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Biol Reprod. 1991 May;44(5):747-51.

Sex difference in whole-body androgen content in rats on fetal days 18 and 19 without evidence that androgen passes from males to females.

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  • 1Department of Endocrinology and Reproduction, Faculty of Medicine and Health Sciences Erasmus University, Rotterdam, The Netherlands.

Abstract

The whole-body content of androgen (testosterone + 5 alpha-dihydrotestosterone) was significantly higher on Fetal Days 18 and 19 in male than in female rats; androgen content was equivalent in the two sexes at other fetal ages, including Days 16, 17, 20, and 21, and prior to parturition on Fetal Day 22. These results partially corroborate previous data of Weisz and Ward (Endocrinology 1980; 106:306-316), who measured testosterone in pooled plasma from rat fetuses and suggest that androgens contribute to masculine brain sexual differentiation only briefly during fetal life. No significant differences in whole-body androgen content were observed among groups of females situated in utero between 0, 1, or 2 males on each side (contiguous male model) or among groups of females with 0, 1, or 2 or more males located caudally (on the cervical side) in the same uterine horn, regardless of whether combined data from Fetal Days 17-22 or only Fetal Days 18 and 19 were considered. These results provide no evidence that androgens from males reach female fetuses in the same uterine horn.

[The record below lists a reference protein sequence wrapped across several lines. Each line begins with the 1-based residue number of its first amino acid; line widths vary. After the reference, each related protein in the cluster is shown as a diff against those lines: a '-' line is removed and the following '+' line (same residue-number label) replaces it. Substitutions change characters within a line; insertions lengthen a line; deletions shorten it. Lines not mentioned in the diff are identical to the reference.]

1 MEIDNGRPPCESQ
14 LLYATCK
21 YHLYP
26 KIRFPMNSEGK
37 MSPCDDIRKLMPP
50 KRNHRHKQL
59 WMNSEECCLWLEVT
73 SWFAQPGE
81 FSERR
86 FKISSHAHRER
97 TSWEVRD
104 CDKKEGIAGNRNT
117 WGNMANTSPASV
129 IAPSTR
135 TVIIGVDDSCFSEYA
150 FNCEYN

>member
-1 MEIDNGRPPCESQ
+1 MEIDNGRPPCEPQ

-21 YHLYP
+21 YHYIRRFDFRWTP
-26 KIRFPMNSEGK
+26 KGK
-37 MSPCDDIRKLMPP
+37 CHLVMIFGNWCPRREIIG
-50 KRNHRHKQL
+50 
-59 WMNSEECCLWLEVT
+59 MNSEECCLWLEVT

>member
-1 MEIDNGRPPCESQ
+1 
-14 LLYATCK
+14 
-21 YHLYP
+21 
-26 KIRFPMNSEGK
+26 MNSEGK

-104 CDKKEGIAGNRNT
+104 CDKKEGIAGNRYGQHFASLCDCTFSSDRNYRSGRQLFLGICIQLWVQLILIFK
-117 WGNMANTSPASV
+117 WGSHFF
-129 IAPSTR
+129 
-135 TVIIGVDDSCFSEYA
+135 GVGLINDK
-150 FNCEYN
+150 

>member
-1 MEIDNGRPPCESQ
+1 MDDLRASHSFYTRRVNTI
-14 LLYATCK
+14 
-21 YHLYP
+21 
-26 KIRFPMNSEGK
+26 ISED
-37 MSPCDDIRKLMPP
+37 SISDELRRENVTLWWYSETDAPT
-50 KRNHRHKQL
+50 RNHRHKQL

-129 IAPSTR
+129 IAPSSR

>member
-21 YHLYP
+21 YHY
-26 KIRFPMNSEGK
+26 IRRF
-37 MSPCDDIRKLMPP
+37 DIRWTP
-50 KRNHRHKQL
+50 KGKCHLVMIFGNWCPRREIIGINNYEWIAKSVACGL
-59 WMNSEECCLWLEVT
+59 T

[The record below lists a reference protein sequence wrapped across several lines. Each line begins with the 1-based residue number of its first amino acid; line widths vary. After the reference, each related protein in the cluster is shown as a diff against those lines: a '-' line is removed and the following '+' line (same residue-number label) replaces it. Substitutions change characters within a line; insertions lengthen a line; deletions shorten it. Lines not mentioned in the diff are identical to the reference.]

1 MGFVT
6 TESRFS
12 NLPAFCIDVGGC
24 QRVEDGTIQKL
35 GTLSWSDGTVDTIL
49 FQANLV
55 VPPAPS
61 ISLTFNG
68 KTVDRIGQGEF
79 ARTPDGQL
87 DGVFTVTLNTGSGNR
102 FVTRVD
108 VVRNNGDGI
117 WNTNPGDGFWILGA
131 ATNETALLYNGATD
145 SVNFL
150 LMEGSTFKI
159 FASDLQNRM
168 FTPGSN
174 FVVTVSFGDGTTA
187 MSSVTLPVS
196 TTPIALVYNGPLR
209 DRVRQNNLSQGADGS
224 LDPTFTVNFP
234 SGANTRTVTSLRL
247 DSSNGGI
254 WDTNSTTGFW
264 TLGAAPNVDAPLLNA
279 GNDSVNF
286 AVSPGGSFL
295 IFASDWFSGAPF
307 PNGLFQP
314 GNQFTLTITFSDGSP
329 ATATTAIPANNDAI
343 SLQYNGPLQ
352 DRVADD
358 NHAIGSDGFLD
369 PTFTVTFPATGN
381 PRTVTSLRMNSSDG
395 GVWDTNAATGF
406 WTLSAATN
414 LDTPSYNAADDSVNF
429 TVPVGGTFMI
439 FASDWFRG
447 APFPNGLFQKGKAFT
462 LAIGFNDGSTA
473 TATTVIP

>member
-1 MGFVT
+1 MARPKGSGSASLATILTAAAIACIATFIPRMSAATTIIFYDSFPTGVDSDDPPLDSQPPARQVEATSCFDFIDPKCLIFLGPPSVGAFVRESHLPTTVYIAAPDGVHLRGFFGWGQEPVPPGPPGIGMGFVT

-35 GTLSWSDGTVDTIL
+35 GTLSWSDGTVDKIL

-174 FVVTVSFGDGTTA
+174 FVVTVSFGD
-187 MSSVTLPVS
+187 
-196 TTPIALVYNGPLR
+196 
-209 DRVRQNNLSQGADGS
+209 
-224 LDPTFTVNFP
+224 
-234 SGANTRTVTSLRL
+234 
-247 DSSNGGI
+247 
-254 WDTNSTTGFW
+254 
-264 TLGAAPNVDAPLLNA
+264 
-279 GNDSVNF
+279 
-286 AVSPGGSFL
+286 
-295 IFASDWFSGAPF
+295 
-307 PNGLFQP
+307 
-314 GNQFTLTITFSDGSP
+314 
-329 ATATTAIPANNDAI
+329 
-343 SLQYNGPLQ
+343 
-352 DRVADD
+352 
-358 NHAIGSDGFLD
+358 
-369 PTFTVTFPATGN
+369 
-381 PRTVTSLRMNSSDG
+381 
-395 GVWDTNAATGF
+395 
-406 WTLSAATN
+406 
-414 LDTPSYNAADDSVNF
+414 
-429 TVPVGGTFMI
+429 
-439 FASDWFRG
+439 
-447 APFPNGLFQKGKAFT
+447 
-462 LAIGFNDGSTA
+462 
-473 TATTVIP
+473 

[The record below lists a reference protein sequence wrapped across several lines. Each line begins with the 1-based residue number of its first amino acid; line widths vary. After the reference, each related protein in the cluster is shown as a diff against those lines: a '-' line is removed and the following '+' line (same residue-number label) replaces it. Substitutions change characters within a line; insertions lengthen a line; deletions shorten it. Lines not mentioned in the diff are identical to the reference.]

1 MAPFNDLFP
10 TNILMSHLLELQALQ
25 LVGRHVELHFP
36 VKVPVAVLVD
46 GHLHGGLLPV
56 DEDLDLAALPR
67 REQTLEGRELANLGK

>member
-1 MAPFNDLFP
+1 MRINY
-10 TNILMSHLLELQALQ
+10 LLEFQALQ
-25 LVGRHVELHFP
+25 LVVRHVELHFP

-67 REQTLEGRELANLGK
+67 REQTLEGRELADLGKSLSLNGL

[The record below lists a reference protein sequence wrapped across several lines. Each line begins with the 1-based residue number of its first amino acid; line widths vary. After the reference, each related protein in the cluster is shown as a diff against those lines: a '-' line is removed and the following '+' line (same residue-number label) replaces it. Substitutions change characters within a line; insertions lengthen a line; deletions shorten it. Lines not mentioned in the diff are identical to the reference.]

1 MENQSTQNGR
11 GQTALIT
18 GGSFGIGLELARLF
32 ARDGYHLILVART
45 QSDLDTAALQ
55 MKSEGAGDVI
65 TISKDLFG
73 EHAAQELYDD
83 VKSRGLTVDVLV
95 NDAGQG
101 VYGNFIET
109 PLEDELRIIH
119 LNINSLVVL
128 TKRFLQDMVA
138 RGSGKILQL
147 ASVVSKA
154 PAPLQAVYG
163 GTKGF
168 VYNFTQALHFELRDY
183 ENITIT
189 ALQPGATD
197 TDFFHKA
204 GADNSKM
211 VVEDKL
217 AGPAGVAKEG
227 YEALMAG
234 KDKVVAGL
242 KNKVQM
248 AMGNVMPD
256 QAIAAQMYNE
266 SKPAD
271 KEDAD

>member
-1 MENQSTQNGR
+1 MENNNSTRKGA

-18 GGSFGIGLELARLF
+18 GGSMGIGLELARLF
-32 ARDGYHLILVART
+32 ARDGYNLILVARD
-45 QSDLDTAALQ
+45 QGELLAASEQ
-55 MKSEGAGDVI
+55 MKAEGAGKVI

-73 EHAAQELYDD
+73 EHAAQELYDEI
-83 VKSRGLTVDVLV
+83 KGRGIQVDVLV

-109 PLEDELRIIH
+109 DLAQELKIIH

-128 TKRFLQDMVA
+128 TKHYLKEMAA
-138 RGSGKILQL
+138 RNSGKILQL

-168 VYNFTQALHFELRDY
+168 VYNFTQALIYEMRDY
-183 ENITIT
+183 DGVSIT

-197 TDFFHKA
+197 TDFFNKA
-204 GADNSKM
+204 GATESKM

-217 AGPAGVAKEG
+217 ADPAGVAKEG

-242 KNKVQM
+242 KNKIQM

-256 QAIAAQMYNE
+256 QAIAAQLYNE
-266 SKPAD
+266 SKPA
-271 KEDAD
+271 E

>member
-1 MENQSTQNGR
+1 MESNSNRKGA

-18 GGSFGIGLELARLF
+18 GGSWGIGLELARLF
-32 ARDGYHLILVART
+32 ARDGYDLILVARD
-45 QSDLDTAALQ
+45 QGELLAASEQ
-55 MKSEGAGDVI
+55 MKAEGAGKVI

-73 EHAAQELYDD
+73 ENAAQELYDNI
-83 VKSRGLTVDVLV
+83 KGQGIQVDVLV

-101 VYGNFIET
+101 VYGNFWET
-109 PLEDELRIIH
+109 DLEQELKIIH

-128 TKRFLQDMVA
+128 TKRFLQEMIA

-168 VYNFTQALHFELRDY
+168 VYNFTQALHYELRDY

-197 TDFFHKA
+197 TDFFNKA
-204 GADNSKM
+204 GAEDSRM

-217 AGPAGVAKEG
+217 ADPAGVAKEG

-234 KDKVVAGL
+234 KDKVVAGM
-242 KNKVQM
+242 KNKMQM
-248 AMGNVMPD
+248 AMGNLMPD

PMID:
1868134
[PubMed - indexed for MEDLINE]
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